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Generix bets on a changing urban India for its supplements business

By Ankush Chibber , 30-Sep-2011

India-based Generix Lifesciences Pvt. Ltd. is betting on changing lifestyle patterns and an increased awareness of health and fitness issues in India for its new nutraceuticals business.

The company signed an agreement with Japan-based Kaneda Corporation and Hydride Ion Corporation (HIC) last month to set up a new division under Generix, called Genlife, which would market food supplements targeting lifestyle conditions in India.

Four such products have been rolled out in New Delhi and the National Capital Region, said Genlife director Sandeep Jha, and more than 100 such products would be rolled out to other Tier 1 cities in India over the next five years.

With Kaneda, Genlife has launched Flabonoid, a soft gel that it claims to prevent metabolic syndrome; Glowrious, a tablet that it claims improves skin moisture levels and reduces wrinkles; and Ubi Activ QH, a soft gel that it claims to prevent reduced co-enzyme Q10 levels, provides energy and acts as an anti-oxidant.

“With HIC, we have launched Agestat, an anti-ageing hard gel that harnesses negative hydrogen ions for this purpose. We have another 15 to 20 products in their pipeline,” said Jha.

“The current Indian market size is about US$1bn and it is growing at about 18% annually. It is expected to be about US$8bn worth by 2020,” he said.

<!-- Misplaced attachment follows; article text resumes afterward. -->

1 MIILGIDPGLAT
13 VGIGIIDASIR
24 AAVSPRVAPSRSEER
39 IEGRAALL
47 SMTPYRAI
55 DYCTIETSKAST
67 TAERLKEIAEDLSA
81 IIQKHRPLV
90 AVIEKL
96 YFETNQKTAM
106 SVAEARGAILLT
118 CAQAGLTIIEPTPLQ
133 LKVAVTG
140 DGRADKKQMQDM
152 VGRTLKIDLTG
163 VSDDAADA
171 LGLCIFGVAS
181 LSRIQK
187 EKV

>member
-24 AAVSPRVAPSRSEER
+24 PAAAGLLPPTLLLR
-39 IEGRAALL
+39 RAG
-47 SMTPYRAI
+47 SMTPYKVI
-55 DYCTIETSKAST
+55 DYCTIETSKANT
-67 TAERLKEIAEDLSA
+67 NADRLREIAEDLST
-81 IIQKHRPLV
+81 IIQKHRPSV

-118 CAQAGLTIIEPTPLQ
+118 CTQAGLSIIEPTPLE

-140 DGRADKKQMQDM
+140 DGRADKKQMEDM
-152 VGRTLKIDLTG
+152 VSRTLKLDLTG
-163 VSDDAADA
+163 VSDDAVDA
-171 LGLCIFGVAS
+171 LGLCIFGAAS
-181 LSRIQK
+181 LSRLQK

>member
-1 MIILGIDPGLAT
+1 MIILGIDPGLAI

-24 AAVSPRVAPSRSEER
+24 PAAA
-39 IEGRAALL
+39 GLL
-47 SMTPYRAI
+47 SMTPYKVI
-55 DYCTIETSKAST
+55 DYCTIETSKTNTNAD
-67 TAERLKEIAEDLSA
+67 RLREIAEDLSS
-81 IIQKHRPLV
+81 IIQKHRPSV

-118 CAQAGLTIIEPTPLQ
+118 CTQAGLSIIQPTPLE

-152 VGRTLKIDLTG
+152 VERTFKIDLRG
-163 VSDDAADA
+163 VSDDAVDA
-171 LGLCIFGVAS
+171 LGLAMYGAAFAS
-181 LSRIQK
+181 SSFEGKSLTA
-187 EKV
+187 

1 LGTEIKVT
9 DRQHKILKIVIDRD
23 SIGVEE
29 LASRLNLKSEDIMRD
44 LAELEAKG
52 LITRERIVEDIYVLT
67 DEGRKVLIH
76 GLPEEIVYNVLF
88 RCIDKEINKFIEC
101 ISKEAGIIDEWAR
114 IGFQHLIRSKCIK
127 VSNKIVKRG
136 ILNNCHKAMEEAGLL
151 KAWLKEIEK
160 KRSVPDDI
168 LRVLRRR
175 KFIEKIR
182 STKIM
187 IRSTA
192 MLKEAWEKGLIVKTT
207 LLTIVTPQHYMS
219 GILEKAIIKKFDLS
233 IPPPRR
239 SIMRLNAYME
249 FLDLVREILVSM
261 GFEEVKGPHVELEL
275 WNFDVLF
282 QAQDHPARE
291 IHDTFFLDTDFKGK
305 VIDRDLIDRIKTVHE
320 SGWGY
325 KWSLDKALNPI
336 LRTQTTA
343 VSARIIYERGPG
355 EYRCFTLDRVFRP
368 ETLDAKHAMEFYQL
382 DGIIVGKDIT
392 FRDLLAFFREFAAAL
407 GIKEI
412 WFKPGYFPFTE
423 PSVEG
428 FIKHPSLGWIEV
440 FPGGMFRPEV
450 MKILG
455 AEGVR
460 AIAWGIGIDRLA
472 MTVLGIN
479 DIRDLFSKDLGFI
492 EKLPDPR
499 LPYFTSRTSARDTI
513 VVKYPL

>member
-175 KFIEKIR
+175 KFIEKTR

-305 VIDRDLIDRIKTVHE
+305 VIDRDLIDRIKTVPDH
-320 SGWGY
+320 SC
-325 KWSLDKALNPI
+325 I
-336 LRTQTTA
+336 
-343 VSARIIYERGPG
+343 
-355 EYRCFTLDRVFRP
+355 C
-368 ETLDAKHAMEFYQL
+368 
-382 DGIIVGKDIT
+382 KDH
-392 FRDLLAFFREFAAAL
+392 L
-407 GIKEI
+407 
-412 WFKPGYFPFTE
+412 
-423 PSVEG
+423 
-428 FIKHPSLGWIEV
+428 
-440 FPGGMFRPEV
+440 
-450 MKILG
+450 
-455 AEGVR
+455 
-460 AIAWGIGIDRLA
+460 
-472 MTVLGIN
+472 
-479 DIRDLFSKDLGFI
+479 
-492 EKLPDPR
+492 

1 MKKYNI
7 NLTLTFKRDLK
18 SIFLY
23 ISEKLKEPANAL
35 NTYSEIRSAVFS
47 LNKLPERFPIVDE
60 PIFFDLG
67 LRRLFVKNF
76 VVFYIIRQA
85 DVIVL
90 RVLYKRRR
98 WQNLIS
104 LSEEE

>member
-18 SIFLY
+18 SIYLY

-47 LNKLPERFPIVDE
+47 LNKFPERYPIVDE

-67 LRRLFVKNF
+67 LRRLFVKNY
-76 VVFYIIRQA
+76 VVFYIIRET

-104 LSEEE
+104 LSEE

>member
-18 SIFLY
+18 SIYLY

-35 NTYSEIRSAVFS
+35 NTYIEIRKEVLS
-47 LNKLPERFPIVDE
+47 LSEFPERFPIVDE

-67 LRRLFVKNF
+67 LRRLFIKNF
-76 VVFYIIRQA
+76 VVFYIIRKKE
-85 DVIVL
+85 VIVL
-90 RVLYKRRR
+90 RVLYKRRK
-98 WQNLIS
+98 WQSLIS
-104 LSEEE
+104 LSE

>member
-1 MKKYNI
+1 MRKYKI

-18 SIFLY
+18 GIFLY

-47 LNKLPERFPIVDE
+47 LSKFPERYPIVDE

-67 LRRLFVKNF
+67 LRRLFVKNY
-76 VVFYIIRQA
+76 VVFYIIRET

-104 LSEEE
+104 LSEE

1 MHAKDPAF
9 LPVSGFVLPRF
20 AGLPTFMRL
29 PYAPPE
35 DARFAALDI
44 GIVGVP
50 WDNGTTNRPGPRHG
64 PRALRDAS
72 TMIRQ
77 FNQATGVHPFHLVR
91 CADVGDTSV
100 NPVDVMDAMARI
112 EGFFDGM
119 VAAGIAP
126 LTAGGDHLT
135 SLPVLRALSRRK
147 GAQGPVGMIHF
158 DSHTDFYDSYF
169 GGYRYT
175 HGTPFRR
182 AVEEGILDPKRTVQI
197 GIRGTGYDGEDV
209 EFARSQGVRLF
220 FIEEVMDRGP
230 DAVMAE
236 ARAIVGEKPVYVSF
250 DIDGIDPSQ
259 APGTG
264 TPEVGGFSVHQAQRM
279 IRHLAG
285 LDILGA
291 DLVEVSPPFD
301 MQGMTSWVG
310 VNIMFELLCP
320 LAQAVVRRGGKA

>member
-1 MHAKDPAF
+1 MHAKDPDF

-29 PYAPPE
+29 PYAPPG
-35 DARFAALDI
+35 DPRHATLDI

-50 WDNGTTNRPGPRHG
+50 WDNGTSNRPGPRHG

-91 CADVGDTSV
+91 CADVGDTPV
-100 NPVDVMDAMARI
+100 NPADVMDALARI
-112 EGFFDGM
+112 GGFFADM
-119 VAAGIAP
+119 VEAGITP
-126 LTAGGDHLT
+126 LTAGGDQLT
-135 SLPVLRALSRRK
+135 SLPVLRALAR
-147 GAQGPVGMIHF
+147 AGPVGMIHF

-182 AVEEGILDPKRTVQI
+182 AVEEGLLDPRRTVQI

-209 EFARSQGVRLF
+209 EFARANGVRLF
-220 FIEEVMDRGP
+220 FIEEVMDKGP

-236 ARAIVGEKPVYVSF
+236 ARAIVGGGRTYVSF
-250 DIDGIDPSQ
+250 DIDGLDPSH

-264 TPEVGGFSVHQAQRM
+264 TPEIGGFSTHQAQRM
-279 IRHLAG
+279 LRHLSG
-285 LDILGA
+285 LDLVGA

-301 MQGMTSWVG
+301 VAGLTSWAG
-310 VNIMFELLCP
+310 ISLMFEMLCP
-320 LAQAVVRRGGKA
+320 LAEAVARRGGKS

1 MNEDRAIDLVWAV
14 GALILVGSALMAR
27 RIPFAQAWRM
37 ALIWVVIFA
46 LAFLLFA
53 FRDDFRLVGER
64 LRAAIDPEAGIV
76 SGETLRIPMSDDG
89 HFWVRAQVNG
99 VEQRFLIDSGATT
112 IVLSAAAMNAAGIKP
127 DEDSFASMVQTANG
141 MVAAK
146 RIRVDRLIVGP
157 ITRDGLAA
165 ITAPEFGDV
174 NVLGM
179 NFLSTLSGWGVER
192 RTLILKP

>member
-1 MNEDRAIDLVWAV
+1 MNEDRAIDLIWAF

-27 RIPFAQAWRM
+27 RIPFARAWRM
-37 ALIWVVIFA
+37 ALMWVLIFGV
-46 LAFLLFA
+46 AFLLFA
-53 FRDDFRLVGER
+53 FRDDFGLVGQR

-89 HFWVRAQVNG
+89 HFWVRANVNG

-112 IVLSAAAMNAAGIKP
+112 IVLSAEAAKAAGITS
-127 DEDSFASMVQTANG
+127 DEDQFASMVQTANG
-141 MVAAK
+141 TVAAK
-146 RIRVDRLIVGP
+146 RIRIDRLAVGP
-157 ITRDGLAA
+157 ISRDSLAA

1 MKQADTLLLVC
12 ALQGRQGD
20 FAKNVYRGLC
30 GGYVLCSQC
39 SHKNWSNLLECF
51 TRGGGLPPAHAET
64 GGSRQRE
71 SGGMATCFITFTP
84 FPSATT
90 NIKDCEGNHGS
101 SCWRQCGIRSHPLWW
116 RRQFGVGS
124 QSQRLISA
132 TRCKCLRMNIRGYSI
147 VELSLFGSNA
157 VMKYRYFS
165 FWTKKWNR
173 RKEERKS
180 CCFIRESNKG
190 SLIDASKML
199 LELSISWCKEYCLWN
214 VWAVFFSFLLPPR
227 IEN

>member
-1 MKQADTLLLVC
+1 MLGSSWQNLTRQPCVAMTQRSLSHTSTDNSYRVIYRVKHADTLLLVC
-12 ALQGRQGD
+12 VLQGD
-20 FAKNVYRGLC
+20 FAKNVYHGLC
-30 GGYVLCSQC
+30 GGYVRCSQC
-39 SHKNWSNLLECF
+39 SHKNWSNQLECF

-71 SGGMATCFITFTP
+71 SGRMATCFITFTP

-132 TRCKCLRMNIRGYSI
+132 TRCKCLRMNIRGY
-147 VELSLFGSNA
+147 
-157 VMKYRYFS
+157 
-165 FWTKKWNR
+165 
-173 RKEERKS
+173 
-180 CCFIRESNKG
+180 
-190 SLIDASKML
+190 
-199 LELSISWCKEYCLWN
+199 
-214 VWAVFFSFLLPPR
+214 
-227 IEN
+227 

“Our target segments are the currently affluent, and the health-aware, who are willing to go the extra mile in order to keep fit and healthy,” said Jha, who added that the market for the nutraceuticals is small, but growing in India.

This growth will be boosted by changing lifestyle patterns, which are a function of rising income levels, and an increased awareness about lifestyle diseases, according to Jha.

However, there are challenges too in the nutraceuticals business, Jha conceded, including the high price of these products (Genlife’s products range from US$26 to US$146 depending on the product). Genlife currently imports these products wholesale from Japan, and then repackages them for sale in the Indian market.

“The high price is because of the import duties that the Indian government levies on food supplements which in all top out to about 70% of the total cost of the product in India,” he said.

Another challenge in the Indian market, said Jha, was that the average Indian is wary of taking a pill or a gel as a preventive measure even though he may be willing to exercise for the same.

“The tendency is to be wary of any pills even though these may be food supplements. Customers tend to think that if they are not ill, they should not be given what they think are medicines,” he said.

To fight this, and also to improve access, Jha revealed, Genlife would be using doctors, who can convince individuals of the products’ usefulness, as their most important sales and marketing channel for the products.

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